Manage Performance without Authority

In a recent blog, I defined collaboration as mutual responsibility. A key element of this definition is the idea of being responsible for results without the “illusion of control.” I cannot compel others to commit or perform, but I can ask directly for their commitments, reinforce effective performance, and engage and manage any performance that is off-track. This idea may seem self-evident, but you couldn’t tell by observing the everyday conversations in most organizations. From direct observations, data collection I’ve done, and anecdotes I’ve heard, such conversations are avoided more frequently than engaged. And, if people ever do engage, it’s typically when they can no longer avoid it, so the […]

Collaboration as Mutual Responsibility

Most people do not really want freedom, because freedom involves responsibility, and most people are frightened of responsibility. Sigmund Freud I think that Freud was wrong, but not totally wrong. I don’t think people are frightened of responsibility. Instead, I think that they’ve been conditioned to believe that someone else should and will be responsible. But, if we want every person to act responsibly – for results, for choices, for the risks they see in others’ decisions and actions – then we must change how we think and talk about responsibility. When I ask people to describe collaboration, the most frequent definition I hear is working together on some shared […]

Creating a Results-Oriented Culture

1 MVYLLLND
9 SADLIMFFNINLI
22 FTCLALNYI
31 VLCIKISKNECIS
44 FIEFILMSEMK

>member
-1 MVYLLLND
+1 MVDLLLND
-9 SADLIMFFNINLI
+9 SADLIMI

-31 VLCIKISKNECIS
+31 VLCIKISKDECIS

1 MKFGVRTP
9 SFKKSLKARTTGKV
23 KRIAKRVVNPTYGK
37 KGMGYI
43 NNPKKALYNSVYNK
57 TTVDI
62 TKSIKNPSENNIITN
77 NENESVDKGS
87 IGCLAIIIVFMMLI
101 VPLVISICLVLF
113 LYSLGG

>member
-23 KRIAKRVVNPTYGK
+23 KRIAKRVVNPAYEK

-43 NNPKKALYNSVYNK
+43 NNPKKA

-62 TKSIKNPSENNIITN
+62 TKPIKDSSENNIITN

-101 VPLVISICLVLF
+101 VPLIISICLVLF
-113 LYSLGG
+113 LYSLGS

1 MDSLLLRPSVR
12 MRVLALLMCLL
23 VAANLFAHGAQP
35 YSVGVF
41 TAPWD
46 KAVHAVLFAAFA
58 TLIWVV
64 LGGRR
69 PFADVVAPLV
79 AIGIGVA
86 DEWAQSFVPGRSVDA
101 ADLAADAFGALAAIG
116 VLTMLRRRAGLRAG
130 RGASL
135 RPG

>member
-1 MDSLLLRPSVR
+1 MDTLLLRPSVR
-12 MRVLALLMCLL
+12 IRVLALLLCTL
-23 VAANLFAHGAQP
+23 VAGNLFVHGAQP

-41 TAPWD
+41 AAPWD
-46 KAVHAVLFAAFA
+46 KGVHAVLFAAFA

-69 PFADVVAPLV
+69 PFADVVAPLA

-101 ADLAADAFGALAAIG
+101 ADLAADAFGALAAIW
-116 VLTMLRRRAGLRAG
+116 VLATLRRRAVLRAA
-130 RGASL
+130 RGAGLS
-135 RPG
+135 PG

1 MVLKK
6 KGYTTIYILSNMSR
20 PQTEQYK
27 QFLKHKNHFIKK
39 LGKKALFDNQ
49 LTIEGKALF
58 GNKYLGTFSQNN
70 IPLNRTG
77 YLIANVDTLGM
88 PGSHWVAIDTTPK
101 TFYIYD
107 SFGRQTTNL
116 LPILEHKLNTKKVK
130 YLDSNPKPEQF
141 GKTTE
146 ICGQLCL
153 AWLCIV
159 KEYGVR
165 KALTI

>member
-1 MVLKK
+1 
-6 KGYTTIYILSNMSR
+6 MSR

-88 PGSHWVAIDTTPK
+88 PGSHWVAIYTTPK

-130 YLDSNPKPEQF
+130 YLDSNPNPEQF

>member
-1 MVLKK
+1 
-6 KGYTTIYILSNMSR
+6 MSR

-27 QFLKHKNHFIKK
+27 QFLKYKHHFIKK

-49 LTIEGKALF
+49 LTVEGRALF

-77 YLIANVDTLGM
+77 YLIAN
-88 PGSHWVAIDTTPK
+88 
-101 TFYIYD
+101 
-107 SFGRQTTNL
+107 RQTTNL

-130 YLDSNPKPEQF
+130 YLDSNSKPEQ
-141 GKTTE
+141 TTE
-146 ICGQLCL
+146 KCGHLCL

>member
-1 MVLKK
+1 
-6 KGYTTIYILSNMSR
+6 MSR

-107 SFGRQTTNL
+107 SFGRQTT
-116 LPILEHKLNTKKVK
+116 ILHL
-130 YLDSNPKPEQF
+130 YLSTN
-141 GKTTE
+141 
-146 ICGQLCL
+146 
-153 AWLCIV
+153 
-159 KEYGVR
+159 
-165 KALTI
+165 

Even though my friends will laugh (or faint), I’ve decided that it’s time to talk about culture. Lately, I see so much content about this topic, and the role it can play in attracting and retaining talented people. Many of these stories focus on work experience and relationships, which I see as necessary but not sufficient. So, instead of another blog on how to create a great place to work, I want to focus on the issue that I believe matters the most to talented people and that’s how to create a “results-oriented” culture. FIRST, LET ME DEFINE THIS TERM. If you visit Dictionary.com and look for culture you can […]

Influence Without Authority

The aim of every form of organization should be to seek the methods by which power can be increased in all – Mary Parker Follett   I’ve trained thousands and, whenever I ask people to define the word power, they always describe the word discretion.  They define power as a person’s ability to make choices about his own interests and then impose those choices on others.  Power is always seen as control, and I’ve heard the same definition on three continents.   Even though I hear this definition everywhere, I see two major problems with it.  The first problem is what I call the “illusion of control.”  This illusion is […]

Develop Your Insight

Nothing is more terrible than activity without insight. – Thomas Carlyle   Americans are busy at work.  There is no doubting this claim, and here is just a sample of the overwhelming evidence. Americans work 137 more hours/year than Japanese workers, 260 more hours/year than British workers, and 499 more hours/year than French workers. 85% of men and 66% of women work more than 40 hours per week. 88% of Americans carry devices to communicate with work during vacation.   Americans are busy, yet I often wonder just how much of that activity is guided by insight into the situations these people face.  I wonder because I seem to see […]